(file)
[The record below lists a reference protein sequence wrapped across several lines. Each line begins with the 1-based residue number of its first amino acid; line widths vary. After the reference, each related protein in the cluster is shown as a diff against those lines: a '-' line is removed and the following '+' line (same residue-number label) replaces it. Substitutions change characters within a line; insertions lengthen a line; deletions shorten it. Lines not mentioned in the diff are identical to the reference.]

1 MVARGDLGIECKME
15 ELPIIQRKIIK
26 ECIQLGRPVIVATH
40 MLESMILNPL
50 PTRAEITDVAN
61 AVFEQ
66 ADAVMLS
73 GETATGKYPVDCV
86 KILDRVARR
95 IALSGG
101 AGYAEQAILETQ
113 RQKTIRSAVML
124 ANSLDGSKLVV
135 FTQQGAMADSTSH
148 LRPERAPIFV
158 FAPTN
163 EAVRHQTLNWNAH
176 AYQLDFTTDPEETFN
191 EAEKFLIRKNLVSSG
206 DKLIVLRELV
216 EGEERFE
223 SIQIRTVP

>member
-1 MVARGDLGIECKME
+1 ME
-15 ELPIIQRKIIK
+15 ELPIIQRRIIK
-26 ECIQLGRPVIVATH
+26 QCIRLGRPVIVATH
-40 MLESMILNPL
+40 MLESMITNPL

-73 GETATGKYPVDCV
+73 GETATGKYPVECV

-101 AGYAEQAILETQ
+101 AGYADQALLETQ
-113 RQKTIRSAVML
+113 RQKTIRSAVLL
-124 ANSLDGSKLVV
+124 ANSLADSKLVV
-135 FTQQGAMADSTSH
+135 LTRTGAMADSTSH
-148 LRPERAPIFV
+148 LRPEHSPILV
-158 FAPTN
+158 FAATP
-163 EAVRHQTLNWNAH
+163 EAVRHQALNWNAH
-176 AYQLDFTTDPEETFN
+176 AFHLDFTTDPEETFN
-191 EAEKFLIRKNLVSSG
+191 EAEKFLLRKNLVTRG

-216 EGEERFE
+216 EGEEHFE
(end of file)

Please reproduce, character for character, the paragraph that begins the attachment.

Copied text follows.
[The record below lists a reference protein sequence wrapped across several lines. Each line begins with the 1-based residue number of its first amino acid; line widths vary. After the reference, each related protein in the cluster is shown as a diff against those lines: a '-' line is removed and the following '+' line (same residue-number label) replaces it. Substitutions change characters within a line; insertions lengthen a line; deletions shorten it. Lines not mentioned in the diff are identical to the reference.]